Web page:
Not recommended for publication in the official reports.






29      fine, j.  (dissenting).   The prejudice to the defendants here is palpable and outrageous.  In my view, the circuit court erroneously exercised its discretion in determining that the significant increase in the defendants’ exposure coupled with their inability to effectively defend against that increased exposure was not prejudice.  Accordingly, I respectfully dissent.

30      First, the request for admission was served on June 22, 2005, and sought to eliminate conscious pain and suffering from much of the case.  The request was a significant one because conscious pain and suffering can bloat the survivors’ recovery (and their lawyers’ attorneys’ fees) even though the person who may have suffered conscious pain is now dead.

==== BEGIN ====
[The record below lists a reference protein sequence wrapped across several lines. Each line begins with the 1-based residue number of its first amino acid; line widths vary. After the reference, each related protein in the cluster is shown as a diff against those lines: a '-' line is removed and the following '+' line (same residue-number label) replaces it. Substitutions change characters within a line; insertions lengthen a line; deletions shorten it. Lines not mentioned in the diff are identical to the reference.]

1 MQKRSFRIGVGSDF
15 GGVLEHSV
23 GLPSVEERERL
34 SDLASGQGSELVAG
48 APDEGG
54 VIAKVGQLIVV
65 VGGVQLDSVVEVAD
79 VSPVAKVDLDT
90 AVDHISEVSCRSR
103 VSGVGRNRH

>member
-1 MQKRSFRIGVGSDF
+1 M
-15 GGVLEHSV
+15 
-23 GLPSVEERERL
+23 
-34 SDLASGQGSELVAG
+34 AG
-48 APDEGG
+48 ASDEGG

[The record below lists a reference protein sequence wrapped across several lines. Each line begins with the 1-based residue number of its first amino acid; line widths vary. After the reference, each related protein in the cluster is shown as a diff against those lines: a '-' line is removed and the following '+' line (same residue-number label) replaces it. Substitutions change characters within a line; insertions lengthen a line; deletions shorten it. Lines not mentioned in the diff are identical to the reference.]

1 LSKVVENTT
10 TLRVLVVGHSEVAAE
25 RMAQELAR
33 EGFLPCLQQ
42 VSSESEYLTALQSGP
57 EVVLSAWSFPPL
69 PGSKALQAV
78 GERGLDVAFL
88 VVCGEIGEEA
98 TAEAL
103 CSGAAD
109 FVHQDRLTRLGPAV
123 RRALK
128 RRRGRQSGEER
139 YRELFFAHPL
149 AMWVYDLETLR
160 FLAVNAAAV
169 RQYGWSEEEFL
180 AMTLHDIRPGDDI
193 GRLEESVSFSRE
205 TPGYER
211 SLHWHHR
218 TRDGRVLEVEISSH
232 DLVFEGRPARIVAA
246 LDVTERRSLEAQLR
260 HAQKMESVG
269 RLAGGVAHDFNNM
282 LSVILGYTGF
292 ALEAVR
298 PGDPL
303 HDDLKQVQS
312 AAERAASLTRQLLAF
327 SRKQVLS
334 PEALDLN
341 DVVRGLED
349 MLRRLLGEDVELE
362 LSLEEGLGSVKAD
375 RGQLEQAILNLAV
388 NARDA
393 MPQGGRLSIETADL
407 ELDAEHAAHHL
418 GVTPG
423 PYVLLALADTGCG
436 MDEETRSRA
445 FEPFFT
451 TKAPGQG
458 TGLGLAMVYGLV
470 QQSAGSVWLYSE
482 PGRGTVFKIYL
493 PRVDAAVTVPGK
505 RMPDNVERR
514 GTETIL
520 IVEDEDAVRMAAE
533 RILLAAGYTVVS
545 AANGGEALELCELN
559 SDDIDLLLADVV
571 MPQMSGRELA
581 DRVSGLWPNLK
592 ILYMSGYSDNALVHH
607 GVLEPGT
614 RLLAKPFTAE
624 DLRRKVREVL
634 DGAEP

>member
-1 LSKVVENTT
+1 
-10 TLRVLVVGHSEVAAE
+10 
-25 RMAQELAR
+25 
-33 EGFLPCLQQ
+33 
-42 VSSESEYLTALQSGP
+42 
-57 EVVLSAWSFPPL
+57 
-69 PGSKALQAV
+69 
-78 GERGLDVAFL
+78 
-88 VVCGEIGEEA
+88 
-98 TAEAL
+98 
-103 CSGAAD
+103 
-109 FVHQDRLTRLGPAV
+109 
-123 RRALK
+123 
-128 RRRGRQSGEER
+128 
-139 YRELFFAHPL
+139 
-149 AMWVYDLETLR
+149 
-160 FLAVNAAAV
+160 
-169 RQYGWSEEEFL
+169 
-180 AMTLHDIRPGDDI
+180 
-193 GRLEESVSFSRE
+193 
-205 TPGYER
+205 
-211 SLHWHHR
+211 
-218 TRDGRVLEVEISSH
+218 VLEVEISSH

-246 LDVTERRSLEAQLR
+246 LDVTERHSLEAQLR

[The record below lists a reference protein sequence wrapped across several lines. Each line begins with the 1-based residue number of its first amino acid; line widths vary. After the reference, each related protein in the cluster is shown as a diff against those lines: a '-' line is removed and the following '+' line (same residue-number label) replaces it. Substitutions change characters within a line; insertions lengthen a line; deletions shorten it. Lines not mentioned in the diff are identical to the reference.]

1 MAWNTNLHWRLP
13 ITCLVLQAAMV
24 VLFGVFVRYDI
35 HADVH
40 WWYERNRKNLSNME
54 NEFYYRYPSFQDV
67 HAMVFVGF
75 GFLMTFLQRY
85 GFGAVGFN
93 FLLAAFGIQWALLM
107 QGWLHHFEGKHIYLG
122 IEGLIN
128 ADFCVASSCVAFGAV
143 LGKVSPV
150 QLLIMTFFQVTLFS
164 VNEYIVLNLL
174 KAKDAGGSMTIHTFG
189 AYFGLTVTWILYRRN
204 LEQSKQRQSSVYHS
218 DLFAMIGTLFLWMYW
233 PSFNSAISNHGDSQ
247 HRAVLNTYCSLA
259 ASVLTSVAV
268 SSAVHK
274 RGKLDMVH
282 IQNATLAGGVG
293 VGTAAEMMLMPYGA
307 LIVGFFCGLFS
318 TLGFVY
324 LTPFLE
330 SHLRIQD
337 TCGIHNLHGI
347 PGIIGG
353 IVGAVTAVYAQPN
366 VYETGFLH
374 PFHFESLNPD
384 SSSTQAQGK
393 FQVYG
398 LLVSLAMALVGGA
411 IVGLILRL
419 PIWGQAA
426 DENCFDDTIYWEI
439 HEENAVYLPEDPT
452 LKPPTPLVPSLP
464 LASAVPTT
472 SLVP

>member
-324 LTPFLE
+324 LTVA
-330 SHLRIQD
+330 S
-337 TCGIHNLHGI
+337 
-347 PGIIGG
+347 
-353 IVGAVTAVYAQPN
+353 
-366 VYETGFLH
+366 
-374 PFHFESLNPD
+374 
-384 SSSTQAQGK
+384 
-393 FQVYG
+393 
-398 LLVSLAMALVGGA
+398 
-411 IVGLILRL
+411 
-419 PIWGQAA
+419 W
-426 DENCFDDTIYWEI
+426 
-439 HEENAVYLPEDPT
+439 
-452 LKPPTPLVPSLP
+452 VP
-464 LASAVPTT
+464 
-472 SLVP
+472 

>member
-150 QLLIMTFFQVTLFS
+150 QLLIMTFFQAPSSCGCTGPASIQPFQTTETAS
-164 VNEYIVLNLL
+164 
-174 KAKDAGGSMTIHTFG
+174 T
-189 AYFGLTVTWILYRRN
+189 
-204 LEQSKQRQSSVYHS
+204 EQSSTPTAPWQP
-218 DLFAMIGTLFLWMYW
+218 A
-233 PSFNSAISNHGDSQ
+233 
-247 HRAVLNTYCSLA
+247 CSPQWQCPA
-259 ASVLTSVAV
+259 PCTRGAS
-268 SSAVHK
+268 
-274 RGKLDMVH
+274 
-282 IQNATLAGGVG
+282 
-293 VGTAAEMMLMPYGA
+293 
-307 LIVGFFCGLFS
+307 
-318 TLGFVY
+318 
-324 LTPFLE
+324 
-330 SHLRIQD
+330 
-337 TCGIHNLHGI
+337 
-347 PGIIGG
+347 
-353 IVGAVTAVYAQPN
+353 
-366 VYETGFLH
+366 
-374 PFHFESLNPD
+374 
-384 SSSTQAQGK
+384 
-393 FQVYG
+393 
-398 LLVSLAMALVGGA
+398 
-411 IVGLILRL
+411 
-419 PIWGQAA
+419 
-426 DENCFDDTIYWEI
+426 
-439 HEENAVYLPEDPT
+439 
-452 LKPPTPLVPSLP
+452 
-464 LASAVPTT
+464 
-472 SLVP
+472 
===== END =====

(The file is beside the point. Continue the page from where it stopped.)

31      Second, because admitting the request would remove a significant item of potential damages (here, some five years of conscious pain and suffering) from the table, the request for admission is not something that a competent personal-injury lawyer would admit without thorough analysis.  Indeed, medical-malpractice cases are not easy to prove—there are volumes of medical records, conflicting opinions by battalions of experts, and the often difficult task of presenting a complicated case masked by medical arcana.  Thus, these cases are not taken on a whim; there is a careful cost/benefit analysis so that the lawyer who decides to take the case is assured that a potential recovery will not only cover the myriad considerable costs it takes to bring such a case to the cusp of settlement no less to trial, but also that any recovery will, after deduction of the extensive costs, which are fronted by the lawyer, and the lawyer’s fees, provide more than a modicum of recovery for the client.  Simply put, some or many medical-malpractice cases that may be worthwhile from a liability standpoint are not worth taking because the potential recovery is not large enough.  Cf. Guzman v. St. Francis Hosp., Inc., 2001 WI App 21, ¶5, 240 Wis. 2d 559, 571, 623 N.W.2d 776, 782 (non-economic damages provide a pool for attorney’s fees).  Five-years’ worth of non-economic damages of conscious pain and suffering is not something that would ordinarily be given away—either on a whim or without careful analysis.